Fallout scripting language tutorial


The syntax of the Fallout scripting language is a mix of C preprocessor and Pascal, but it is a very generic language, hence you do not need to know either to be able to write scripts. A modicum of experience with any programming language will make things a lot easier, but is not a requirement, in fact this tutorial will contain some information that many programmers already know. During this tutorial I will always assume that you are simultaneously also reading the mapper manual and that you are reading through existing scripts for clues as to how something works.

This tutorial is not a step-by-step tutorial, where I tell you what to do and you copy me. It is rather intended as an introduction to the language, examining what you can and can't do. This is for two reasons: 1) step-by-step tutorials are boring and 2) step-by-step tutorials are generally useless after you've read them one time. This tutorial will not include any advice on how to compile your scripts, how to add them to critters (or maps, or hexes) in the game, or how to install or use any software (which includes compilers, various modding tools etc. and unpacking dat files). If you need help with the above issues, try reading the relevant manuals and readmes. If that doesn't help, try posting to the Fallout modding forums at the Interplay forums or No Mutants Allowed.


All of the game specific commands that are used in the scripting language can be found in the manual that comes with the Fallout 2 mapper, beginning on page 9. The manual is quite clearly organized, but here is a rundown of how to read it :

The box to the right is the description of the command. Read it carefully.

Bold text on the left : the name of the command. To use a command in a script, just type it as it is written in the manual. Pretty obvious.

Italic text, below the name : the return type of the command. A command can return either nothing, or an object of some type. The most common types are int, an integer and void, which means that the command returns nothing. Typically, commands that don't return anything do something to the state of the game, and commands that return something want to know the state of something in the game.

Normal text to the left, below return type: what arguments the command must be passed. Most commands take arguments. The arguments are usually well described in the description box. Arguments are written within parentheses after the name of command, and multiple arguments are separated by commas, like this:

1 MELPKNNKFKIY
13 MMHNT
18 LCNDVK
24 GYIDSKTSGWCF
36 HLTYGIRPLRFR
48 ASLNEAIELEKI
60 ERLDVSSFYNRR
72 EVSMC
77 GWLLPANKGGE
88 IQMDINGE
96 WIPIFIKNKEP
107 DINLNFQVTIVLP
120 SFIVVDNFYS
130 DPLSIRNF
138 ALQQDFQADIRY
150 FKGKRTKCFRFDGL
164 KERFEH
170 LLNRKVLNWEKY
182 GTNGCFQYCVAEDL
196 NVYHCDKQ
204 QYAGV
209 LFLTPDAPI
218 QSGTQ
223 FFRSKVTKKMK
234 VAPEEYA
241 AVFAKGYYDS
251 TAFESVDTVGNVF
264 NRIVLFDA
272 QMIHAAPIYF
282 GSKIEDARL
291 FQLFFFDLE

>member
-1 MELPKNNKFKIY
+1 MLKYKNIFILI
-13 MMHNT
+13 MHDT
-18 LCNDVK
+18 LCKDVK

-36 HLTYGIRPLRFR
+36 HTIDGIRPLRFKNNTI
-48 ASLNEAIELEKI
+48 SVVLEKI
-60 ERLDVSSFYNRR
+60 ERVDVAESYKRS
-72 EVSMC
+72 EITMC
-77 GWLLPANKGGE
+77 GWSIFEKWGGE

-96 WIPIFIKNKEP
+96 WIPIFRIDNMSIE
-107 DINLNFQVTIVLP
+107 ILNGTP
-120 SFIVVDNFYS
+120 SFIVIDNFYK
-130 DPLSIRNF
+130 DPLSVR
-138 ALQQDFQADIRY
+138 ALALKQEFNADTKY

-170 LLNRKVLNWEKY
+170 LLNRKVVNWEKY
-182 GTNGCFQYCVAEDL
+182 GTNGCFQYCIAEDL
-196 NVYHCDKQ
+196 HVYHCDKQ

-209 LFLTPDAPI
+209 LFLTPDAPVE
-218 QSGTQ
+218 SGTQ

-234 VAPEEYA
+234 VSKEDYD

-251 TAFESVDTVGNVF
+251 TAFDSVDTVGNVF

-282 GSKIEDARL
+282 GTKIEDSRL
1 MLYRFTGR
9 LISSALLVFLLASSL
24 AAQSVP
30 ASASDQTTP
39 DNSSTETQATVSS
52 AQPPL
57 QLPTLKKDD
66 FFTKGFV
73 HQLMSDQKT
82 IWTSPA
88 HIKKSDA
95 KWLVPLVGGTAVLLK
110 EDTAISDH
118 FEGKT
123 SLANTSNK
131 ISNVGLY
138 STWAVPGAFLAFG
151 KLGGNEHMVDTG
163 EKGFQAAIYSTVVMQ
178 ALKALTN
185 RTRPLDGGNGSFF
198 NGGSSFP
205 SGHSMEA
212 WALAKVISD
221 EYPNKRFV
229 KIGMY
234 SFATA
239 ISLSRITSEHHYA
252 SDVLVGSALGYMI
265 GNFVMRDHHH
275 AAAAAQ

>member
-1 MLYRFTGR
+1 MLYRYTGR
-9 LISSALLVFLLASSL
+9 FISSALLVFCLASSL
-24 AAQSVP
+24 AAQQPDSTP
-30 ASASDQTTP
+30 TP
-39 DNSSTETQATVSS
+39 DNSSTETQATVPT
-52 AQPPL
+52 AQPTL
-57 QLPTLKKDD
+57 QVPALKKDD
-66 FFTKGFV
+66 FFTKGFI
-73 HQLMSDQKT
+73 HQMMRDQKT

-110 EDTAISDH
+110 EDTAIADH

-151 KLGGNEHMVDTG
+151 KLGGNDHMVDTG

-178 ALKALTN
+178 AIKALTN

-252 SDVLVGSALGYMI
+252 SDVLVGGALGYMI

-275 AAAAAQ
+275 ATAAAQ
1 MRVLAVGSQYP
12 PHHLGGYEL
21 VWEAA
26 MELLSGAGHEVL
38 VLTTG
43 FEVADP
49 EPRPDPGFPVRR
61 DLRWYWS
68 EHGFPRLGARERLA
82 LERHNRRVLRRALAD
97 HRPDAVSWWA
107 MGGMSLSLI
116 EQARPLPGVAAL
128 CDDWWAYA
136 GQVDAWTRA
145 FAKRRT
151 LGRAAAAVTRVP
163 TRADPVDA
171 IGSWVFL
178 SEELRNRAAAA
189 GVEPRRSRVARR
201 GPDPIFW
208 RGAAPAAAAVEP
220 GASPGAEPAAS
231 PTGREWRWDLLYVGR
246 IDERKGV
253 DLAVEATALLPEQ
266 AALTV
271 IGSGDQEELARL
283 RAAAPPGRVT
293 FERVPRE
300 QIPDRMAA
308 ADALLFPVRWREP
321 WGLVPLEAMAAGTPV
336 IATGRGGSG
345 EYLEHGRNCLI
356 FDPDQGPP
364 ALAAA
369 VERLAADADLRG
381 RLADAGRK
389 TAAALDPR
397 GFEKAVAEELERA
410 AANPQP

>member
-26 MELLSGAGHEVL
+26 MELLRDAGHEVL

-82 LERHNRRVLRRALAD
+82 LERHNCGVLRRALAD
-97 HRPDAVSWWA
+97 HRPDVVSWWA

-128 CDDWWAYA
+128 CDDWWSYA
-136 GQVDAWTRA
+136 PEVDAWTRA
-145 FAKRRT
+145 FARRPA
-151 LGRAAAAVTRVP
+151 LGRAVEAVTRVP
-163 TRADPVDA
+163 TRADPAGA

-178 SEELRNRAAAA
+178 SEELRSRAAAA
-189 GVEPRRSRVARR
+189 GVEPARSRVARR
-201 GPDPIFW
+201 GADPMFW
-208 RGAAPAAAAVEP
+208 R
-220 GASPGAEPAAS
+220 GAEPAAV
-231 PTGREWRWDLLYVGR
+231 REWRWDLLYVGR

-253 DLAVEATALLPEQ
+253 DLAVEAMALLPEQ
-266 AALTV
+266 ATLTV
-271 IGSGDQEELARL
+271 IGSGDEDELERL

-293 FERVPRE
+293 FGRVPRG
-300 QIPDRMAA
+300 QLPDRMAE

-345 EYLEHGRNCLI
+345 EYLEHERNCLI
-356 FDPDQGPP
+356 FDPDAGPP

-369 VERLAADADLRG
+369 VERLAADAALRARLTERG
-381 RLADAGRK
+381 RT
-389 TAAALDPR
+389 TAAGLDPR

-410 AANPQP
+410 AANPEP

The arguments must be of the correct quantity, they must in the correct order, and they must be of the correct type (if the command is expecting an integer, you cannot pass it anything but an integer)

A command followed by a semicolon (;) constitutes a statement. All commands must be part of a statement or expression. Note that you can use the return value of one command as the argument to another command:

command1(command2(args), command3(args));

In addition to these game specific commands there a number of more generic commands:

 #define name (value)
 #define macroname body

The #define command is used to create a macro. You can think of a macro as an alias. In the example definition, name would be an alias for value. More about macros in the macro section. (Note: actually, both of the above commands define macros)

 #include header

The header file is included in the script and the macros in it can now be used. The header files are located in the folder scripts\headers in the directory in which you installed the mapper. You can also make your own header files. Almost all scripts will include define.h and command.h. (Note: if you want to know more about #include and #define, you should read the C preprocessor language reference that is probably included with your C compiler.)

 procedure name begin

A procedure definition. More about procedures in the procedure section.

 call procedure_name;

Used to call a procedure from within another procedure. Must end with semicolon (;).

 variable name;

Creates a temporary local variable with the specified name. Values are bound to the variable with := . Ex. variable killcount:=0. This kind of variable is not saved between map changes.